The $30 million contract was awarded to Apple’s tablet as it was deemed at the time to be “both the best in quality and the least expensive option that met the district’s specifications.”
It came as little surprise to discover that competitors such as Microsoft were unhappy about the decision, with Robyn Hines, senior director of state government affairs for the Redmond-based computer giant, claiming that by considering only a single device, the district was at risk of losing out from future price reductions and innovations on other platforms.
In addition, Hines added that students should be given the chance to experience a range of platforms and machines, such as those from Microsoft, as the workplace is not just limited to Apple products.
Well, it looks like the school district has come around to Hines’ way of thinking, announcing recently that following a troubled iPad rollout, it’s made the decision to look instead at a range of other computing devices for different schools within the district.
The LA Times reported Sunday that representatives from 27 high schools are currently testing out six machines, with each school asked to pick one device that best suits its needs. Those devices will then be tried out in the fall by administrators, teachers and students to confirm it’s the best fit for that particular school.
In words oddly reminiscent of Hines’ protestations a year ago, Los Angeles Unified school board member Monica Ratliff told the LA Times: “Why would we treat all our students — whether they are a first-grader or a high school freshman — as if they all had the same technology needs? They don’t….To have a one-device-fits-all approach does not make sense.”
Ratliff’s words come several months after the district’s iPad scheme suffered issues when many students ignored the tablet’s preloaded education-focused apps and instead spent time on sites like Facebook and Twitter after discovering a hack to beat software designed to prevent access to such sites. The situation led to the district suspending distribution of Apple’s slates among its schools.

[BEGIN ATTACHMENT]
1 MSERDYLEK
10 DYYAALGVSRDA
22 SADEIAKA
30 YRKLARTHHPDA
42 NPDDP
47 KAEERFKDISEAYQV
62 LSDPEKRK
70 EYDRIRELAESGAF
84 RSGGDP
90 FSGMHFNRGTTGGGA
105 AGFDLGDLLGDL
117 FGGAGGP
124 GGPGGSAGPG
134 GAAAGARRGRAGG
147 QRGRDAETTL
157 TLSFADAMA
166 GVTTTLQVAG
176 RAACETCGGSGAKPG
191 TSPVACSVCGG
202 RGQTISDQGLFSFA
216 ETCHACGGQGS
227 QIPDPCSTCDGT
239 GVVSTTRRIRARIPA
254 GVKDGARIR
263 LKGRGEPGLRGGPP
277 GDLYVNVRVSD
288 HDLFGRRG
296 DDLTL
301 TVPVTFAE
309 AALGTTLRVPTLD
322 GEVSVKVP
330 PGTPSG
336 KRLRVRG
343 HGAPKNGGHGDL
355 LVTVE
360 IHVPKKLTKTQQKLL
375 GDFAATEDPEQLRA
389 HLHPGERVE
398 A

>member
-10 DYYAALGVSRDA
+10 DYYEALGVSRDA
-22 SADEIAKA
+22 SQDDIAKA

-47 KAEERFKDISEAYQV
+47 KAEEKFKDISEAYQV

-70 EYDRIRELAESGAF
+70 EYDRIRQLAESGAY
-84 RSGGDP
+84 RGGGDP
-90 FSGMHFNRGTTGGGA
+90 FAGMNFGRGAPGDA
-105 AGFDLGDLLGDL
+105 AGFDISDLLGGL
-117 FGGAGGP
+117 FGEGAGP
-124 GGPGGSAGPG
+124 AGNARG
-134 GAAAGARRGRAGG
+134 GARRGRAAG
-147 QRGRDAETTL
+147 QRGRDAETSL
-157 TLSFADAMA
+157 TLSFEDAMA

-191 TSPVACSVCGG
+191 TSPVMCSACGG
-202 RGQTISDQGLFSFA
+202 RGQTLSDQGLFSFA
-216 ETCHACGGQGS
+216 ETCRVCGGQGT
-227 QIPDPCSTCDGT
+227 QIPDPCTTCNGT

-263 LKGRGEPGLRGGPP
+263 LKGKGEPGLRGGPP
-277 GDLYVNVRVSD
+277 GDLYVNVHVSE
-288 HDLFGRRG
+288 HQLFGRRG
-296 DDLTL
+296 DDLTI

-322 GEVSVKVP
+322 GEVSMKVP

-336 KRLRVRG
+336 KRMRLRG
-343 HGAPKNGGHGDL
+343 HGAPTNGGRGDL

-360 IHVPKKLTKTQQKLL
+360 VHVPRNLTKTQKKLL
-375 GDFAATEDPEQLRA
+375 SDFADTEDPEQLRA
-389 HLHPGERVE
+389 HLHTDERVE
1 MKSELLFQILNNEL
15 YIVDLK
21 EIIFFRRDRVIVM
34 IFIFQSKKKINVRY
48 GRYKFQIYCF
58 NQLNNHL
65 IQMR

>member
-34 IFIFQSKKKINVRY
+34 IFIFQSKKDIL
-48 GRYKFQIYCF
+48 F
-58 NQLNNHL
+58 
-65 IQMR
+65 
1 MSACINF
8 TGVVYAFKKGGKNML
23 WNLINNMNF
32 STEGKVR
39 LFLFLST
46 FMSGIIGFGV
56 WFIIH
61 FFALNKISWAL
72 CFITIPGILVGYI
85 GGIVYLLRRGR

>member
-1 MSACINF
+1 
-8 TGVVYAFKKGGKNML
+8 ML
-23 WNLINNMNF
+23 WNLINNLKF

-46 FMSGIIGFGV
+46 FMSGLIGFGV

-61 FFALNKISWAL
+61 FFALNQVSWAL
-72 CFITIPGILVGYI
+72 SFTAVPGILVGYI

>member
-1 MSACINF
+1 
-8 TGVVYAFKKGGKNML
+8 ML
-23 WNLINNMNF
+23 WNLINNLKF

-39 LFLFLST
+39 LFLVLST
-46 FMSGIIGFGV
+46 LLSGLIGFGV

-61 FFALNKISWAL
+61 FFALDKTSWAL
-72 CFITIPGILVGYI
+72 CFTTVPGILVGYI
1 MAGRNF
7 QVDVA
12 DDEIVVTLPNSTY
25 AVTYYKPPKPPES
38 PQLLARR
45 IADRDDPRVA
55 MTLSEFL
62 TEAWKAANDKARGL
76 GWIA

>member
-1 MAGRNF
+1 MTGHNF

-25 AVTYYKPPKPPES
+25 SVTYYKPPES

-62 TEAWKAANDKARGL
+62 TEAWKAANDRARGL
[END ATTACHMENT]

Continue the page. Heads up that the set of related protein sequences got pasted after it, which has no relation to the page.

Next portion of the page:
Having reviewed the situation, the education body now wants to offer its schools a greater variety of machines, among them a Lenovo Yoga laptop, the Dell Latitude E7240 and – this’ll please Robyn Hines –the Microsoft Surface Pro 2. A couple of Chromebooks are in the mix, too, though the iPad is not.
Carolyn McKnight, principal of a school in East Los Angeles, told the LA Times that in her opinion the iPad fell short of requirements, with students more comfortable working with larger-screen laptops and a proper keyboard. She added that while she liked Microsoft’s more laptop-like Surface 2 slate, she was concerned that students would end up losing its detachable keyboard. In the end, McKnight opted for the Yoga machine for her school.
This latest contract with computer manufacturers could be worth as much as $40 million, the LA Times said. As for Apple, it’s not clear if its $30 million contract with LA’s education remains in place, with some schools in the district still apparently waiting to receive the tech company’s tablet.
Tablet or laptop?
With the education sector an increasingly important one for tech companies seeking out new markets, LA’s decision may be a signal for laptop makers to work harder than ever to get their machines into the classroom over the iPad and other tablets.
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